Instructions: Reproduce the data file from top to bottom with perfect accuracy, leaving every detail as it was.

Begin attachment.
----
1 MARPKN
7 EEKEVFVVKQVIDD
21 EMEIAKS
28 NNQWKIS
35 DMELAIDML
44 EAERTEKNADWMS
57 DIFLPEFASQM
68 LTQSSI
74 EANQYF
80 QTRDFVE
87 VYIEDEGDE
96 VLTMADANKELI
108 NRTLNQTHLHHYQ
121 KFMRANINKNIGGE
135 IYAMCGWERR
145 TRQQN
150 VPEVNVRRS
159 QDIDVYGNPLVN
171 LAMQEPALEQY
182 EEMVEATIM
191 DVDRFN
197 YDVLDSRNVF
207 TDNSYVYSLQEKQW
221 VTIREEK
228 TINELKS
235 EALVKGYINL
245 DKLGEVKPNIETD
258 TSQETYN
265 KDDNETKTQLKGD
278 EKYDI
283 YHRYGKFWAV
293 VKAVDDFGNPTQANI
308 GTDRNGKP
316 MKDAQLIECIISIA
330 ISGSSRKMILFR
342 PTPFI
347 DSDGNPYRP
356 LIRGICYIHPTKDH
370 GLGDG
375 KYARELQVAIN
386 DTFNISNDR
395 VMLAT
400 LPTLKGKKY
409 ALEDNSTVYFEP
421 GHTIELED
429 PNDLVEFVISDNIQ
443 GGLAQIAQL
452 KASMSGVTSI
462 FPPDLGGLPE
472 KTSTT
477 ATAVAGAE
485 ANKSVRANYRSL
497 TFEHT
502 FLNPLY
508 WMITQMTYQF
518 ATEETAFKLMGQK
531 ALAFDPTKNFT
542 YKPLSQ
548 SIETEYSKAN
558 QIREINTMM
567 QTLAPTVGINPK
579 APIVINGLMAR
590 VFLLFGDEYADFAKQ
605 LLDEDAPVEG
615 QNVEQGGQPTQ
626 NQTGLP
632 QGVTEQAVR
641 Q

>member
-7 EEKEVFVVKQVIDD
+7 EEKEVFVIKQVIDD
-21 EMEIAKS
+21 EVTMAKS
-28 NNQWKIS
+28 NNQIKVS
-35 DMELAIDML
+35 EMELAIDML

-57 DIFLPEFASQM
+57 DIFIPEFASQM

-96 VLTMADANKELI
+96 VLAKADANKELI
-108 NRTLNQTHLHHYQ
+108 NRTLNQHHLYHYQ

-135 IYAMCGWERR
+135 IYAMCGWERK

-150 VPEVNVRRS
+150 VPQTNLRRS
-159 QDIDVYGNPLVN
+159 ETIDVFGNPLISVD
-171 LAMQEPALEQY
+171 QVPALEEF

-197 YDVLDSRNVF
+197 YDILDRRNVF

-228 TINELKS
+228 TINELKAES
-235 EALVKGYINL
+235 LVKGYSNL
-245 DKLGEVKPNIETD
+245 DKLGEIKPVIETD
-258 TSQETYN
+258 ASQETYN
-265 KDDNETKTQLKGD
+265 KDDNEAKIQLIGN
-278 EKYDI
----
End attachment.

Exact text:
1 MARPKN
7 EEKEVFVVKQVIDD
21 EMEIAKS
28 NNQWKIS
35 DMELAIDML
44 EAERTEKNADWMS
57 DIFLPEFASQM
68 LTQSSI
74 EANQYF
80 QTRDFVE
87 VYIEDEGDE
96 VLTMADANKELI
108 NRTLNQTHLHHYQ
121 KFMRANINKNIGGE
135 IYAMCGWERR
145 TRQQN
150 VPEVNVRRS
159 QDIDVYGNPLVN
171 LAMQEPALEQY
182 EEMVEATIM
191 DVDRFN
197 YDVLDSRNVF
207 TDNSYVYSLQEKQW
221 VTIREEK
228 TINELKS
235 EALVKGYINL
245 DKLGEVKPNIETD
258 TSQETYN
265 KDDNETKTQLKGD
278 EKYDI
283 YHRYGKFWAV
293 VKAVDDFGNPTQANI
308 GTDRNGKP
316 MKDAQLIECIISIA
330 ISGSSRKMILFR
342 PTPFI
347 DSDGNPYRP
356 LIRGICYIHPTKDH
370 GLGDG
375 KYARELQVAIN
386 DTFNISNDR
395 VMLAT
400 LPTLKGKKY
409 ALEDNSTVYFEP
421 GHTIELED
429 PNDLVEFVISDNIQ
443 GGLAQIAQL
452 KASMSGVTSI
462 FPPDLGGLPE
472 KTSTT
477 ATAVAGAE
485 ANKSVRANYRSL
497 TFEHT
502 FLNPLY
508 WMITQMTYQF
518 ATEETAFKLMGQK
531 ALAFDPTKNFT
542 YKPLSQ
548 SIETEYSKAN
558 QIREINTMM
567 QTLAPTVGINPK
579 APIVINGLMAR
590 VFLLFGDEYADFAKQ
605 LLDEDAPVEG
615 QNVEQGGQPTQ
626 NQTGLP
632 QGVTEQAVR
641 Q

>member
-7 EEKEVFVVKQVIDD
+7 EEKEVFVIKQVIDD
-21 EMEIAKS
+21 EVTMAKS
-28 NNQWKIS
+28 NNQIKVS
-35 DMELAIDML
+35 EMELAIDML

-57 DIFLPEFASQM
+57 DIFIPEFASQM

-96 VLTMADANKELI
+96 VLAKADANKELI
-108 NRTLNQTHLHHYQ
+108 NRTLNQHHLYHYQ

-135 IYAMCGWERR
+135 IYAMCGWERK

-150 VPEVNVRRS
+150 VPQTNLRRS
-159 QDIDVYGNPLVN
+159 ETIDVFGNPLISVD
-171 LAMQEPALEQY
+171 QVPALEEF

-197 YDVLDSRNVF
+197 YDILDRRNVF

-228 TINELKS
+228 TINELKAES
-235 EALVKGYINL
+235 LVKGYSNL
-245 DKLGEVKPNIETD
+245 DKLGEIKPVIETD
-258 TSQETYN
+258 ASQETYN
-265 KDDNETKTQLKGD
+265 KDDNEAKIQLIGN
-278 EKYDI